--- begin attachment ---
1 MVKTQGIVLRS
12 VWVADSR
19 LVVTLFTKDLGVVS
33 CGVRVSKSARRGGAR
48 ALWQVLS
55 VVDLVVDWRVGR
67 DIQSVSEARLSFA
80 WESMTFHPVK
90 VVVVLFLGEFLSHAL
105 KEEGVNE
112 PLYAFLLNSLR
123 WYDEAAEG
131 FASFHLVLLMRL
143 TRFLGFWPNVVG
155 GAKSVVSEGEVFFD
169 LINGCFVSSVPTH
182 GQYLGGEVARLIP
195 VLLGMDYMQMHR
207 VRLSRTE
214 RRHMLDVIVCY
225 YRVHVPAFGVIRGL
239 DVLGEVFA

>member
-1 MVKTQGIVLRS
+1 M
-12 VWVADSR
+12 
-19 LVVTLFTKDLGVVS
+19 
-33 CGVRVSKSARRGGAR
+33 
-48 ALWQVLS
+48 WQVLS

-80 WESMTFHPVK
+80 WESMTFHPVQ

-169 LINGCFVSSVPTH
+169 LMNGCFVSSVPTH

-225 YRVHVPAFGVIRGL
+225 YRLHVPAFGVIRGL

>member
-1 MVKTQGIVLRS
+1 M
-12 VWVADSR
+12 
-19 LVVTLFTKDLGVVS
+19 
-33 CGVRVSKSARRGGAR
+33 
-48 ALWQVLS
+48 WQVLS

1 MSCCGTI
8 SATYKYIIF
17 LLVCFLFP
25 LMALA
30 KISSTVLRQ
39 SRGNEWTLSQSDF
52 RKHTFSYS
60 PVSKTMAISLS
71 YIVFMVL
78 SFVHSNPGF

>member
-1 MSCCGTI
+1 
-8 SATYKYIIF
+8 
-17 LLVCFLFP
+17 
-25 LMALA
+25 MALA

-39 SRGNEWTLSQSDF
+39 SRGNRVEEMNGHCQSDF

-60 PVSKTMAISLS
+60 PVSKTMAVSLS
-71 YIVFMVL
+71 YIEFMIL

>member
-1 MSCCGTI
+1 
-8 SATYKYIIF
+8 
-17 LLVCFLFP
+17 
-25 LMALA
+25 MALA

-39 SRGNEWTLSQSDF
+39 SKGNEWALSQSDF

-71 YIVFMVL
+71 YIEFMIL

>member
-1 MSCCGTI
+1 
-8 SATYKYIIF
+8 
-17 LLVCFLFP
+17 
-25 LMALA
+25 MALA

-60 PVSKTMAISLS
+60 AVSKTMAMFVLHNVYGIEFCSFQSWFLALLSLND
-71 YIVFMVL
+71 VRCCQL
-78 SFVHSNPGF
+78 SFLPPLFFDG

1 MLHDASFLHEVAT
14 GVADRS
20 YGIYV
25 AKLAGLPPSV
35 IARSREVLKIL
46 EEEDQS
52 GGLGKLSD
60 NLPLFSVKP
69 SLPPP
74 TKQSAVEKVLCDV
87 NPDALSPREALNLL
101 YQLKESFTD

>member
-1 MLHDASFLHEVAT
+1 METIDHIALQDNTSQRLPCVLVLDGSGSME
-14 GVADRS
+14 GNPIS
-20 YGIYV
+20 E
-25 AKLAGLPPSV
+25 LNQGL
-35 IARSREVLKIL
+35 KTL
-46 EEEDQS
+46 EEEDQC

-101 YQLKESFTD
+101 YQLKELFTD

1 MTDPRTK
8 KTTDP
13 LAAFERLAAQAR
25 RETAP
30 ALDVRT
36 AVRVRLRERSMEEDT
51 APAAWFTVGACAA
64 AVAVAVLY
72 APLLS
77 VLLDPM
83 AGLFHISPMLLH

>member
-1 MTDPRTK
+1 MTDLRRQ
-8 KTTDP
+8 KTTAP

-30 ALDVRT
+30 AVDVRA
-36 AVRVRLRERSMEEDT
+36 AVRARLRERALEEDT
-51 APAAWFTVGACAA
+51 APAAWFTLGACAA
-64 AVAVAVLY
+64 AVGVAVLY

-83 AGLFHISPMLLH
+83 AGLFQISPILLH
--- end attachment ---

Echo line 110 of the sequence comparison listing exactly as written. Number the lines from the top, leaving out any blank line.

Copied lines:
52 GGLGKLSD